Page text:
Say what you will, a day that starts with somebody donating a dead bird is going nowhere.
There is that school of thought which recommends, “Eat a live bullfrog for breakfast every morning. Then nothing worse can happen to you for the rest of the day.” We at the Book Fair are not such sunny optimists as that.
To be fair, the lady was not actually donating the bird. She was bringing over somebody else’s books, and as she brought the bags and boxes to the back of her van for me to lift up to the dock, she reached into one and brought out a small package with a label on it. She took this to the front seat, murmuring, “I knew there was one more bird in here somewhere.”
To continue to be fair, I don’t know anything about said bird. It could have been a blown glass bird of legendary beauty. It could have been a beanbag bird thrown into the crowd at a performance of Cats. But the way she lifted it delicately by thumb and forefinger and carried it at a certain distance from her body, I felt I was dealing with a former parakeet.
The books themselves had been in the basement for a long, long time, and the day was humid. Ah, but there was still a spring in my step and a gleam in my eye. After all, she had said “one more bird”, which suggested I would not find any more.
I don’t know yet because shortly after she left, a man dropped off two of those boxes which U-Haul optimistically calls “Medium” I have spoken to you about these. Their “Small” is about as big a box as I want to see used for books. These were not so terribly heavy, because they were primarily filled with videocassettes. I can report that videocassettes in their thin, cardboard case do not smell so nice when they have been in a flooded basement and then left to themselves in a corner. But they are as nothing compared to those Disney movies in their wretched clamshell cases. These split open, offering whole new neighborhoods for the mold to grow into.
There were some Lakeside Classics. Lakeside Classics, famously, are bound in black, brown, green, or red bindings. These bindings were white. They had not been white to begin with.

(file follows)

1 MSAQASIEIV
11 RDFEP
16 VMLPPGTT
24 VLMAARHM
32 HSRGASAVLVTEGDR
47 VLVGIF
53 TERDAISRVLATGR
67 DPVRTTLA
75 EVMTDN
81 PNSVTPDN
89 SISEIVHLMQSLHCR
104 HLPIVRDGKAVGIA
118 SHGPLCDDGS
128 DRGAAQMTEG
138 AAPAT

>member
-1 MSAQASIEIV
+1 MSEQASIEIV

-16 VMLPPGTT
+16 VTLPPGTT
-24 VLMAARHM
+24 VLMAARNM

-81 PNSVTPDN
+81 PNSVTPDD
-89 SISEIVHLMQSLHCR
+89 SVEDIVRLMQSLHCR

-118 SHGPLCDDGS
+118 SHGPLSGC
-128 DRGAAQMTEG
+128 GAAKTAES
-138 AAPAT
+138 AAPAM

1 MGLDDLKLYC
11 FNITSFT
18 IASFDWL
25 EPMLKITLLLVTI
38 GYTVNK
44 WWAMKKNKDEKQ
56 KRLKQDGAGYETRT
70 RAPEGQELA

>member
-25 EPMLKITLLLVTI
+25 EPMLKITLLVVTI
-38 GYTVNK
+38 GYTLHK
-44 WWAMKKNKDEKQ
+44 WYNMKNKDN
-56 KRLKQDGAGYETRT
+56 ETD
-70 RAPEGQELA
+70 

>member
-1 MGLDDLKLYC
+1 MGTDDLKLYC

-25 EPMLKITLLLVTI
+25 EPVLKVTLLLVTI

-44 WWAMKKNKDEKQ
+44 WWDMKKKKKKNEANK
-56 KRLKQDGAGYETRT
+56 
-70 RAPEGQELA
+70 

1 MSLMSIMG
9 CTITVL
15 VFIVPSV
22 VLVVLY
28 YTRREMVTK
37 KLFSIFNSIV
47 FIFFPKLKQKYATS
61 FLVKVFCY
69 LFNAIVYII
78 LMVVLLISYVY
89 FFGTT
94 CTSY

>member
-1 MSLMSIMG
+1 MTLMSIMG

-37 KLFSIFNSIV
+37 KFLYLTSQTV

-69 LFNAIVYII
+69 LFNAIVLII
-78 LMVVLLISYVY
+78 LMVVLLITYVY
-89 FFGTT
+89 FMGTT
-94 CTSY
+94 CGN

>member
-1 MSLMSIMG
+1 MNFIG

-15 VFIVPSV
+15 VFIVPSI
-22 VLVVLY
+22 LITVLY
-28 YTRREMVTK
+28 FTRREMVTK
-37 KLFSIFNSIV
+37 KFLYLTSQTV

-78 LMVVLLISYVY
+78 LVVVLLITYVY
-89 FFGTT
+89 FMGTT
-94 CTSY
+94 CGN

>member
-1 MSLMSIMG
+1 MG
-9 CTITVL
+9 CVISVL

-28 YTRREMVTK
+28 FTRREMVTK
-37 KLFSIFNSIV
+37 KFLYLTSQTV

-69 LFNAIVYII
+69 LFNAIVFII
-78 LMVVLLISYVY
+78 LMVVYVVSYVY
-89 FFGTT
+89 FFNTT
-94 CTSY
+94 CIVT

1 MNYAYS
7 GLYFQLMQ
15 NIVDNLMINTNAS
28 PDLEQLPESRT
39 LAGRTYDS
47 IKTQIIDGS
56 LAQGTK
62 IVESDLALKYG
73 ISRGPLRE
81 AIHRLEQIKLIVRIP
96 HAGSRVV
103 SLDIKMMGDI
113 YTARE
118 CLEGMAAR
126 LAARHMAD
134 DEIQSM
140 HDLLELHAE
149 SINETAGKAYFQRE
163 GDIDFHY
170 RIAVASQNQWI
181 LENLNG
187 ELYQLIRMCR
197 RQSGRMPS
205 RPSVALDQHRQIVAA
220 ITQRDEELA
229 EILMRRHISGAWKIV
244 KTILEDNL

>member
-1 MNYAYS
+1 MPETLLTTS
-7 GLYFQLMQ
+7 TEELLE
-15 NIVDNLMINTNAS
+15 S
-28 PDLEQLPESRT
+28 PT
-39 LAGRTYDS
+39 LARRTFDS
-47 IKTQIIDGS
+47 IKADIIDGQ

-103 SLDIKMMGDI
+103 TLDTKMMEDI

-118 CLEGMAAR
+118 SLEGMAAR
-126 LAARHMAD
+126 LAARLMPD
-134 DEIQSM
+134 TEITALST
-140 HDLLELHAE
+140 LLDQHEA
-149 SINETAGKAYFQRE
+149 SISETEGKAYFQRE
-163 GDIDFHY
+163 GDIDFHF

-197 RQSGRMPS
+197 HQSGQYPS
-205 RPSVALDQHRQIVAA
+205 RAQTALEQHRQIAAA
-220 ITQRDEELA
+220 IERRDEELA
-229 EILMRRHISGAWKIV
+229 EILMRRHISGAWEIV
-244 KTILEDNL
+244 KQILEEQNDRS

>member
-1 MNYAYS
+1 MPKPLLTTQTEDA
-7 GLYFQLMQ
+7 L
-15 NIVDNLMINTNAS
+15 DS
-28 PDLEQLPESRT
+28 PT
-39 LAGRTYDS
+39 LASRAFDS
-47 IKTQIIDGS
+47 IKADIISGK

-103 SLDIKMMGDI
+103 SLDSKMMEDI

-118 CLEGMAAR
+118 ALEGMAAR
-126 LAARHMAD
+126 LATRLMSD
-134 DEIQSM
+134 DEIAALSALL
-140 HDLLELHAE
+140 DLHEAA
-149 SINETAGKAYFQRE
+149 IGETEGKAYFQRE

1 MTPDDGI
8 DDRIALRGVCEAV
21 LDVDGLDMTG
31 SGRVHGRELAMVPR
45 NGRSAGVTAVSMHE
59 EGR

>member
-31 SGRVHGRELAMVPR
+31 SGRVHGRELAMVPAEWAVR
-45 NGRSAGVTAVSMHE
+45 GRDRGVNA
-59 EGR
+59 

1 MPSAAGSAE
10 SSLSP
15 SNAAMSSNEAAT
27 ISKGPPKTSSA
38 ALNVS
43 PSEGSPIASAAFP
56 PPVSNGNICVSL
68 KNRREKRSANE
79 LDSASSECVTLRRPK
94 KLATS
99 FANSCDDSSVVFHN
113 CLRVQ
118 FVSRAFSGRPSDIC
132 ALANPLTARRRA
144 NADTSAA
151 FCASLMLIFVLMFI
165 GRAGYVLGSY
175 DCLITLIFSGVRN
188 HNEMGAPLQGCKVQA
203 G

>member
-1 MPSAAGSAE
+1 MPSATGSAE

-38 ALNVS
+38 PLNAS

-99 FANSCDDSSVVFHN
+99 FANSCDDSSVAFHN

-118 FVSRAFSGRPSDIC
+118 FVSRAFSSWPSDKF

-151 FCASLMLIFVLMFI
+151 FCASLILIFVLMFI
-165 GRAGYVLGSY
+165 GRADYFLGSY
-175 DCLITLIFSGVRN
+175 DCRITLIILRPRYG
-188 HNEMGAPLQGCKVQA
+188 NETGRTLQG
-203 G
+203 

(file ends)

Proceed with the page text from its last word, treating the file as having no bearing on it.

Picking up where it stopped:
But the boxes contained a rare objet d’art and an autographed (and unmoldy) book by a major writer, so something of this donation was saved for the Collectibles. Most of the rest, alas, is headed for recycling. We can tolerate a bit of basement smell (a few days on the bookcases at the Book Fair helps that go away) but industrial strength odor would give us quite the wrong air in July.
Speaking of threats to the general health, I have been doing further research on the question of bedbugs in books. Going to the Internet was the wrong response to the question. The Newberry employs a mighty Conservation Department, which works, among other things, on monitoring insect infiltration in the building. Traps are left at strategic spots, including the Book Fair Play Room, to sample the population and control what’s happening.
The Book Fair trap is generally not the most interesting of the lot; far more interesting bugs appear on the upper levels. (Remind me to tell you more about the Confused Flour Beetle.) If there were a mass donation of bedbugs from our constituency, this would come to the attention of these Guardians of the Collection long before the end of July. In fact, it has been hinted to me that bedbugs are not a major concern of the Conservation Crew: there are more dangerous critters they are wary of.
So you may rest assured, when you come to the Book Fair, that someone is watching to keep your selection free of bedbugs, major mold, and late canaries. What other Book Fair makes that claim?